Renovated Water Pump Improves
Conditions at Large Game Area
The replacement of a failed pump structure at the Nayanquing Point State Wildlife Area in eastern Michigan has restored a large wetland, improved wildlife habitat and increased waterfowl hunting opportunities.
The state of Michigan has the most Great Lakes coastline of any state, but it has lost 70 percent of its coastal wetlands over the past two centuries, according to government data. The losses are significant because wetlands filter pollutants and provide valuable habitat for fish, wildlife, insects and birds. Nayanquing Point State Wildlife Area in Bay County, Michigan, spans about 1,400 acres of Great Lakes coastal wetlands along Lake Huron’s Saginaw Bay. Nayanquing Point provides valuable habitat for migratory birds that pass through the region every spring and fall. The failure of a pump structure in the wildlife area hampered the state of Michigan’s ability to control water levels to provide the maximum amount of habitat for birds. Ducks Unlimited worked with the Michigan Department of Natural Resources and other organizations to obtain a Great Lakes Restoration Initiative grant in 2010 to redesign and repair the pump structure. The project, which was completed in 2012, allows wetland managers from the Michigan Department of Natural Resources to manipulate water levels within a 298-acre East Marsh and on the adjacent 150-acre C Field. Those sites are managed to provide high quality waterfowl hunting opportunities.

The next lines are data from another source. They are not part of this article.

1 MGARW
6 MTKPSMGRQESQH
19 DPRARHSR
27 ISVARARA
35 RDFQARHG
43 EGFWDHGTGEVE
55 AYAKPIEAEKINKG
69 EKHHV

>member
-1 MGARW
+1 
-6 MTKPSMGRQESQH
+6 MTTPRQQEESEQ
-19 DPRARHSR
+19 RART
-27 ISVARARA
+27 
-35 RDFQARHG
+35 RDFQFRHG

Resource Challenges Addressed
- Lack of native habitat
- Degraded wetland
Results and Accomplishments
The project provided more and better habitat for waterfowl and other wetland dependent species, and increased hunting opportunities at Nayanquing Point.
NAYANQUING POINT COASTAL WETLAND
Location: Bay City, Mich.
Approximate cost: $192,862 from the Great Lakes Restoration Initiative
Key partners: Great Lakes Restoration Initiative, Ducks Unlimited, the Michigan Department of Natural Resources, and Michigan Duck Hunters Association.
Types of jobs created: Engineers, plumbers and pipefitters, general laborers and biologists.